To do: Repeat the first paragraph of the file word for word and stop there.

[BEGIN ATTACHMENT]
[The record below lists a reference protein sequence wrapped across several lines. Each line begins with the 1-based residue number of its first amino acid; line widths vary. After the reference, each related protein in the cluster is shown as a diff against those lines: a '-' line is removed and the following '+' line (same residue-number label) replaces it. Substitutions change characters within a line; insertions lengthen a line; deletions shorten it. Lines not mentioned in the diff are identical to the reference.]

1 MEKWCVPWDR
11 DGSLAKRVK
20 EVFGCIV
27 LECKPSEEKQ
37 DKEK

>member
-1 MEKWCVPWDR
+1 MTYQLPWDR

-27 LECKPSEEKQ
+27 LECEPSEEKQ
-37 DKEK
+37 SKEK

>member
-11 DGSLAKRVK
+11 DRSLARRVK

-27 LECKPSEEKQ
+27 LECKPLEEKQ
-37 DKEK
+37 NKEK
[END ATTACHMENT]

[The record below lists a reference protein sequence wrapped across several lines. Each line begins with the 1-based residue number of its first amino acid; line widths vary. After the reference, each related protein in the cluster is shown as a diff against those lines: a '-' line is removed and the following '+' line (same residue-number label) replaces it. Substitutions change characters within a line; insertions lengthen a line; deletions shorten it. Lines not mentioned in the diff are identical to the reference.]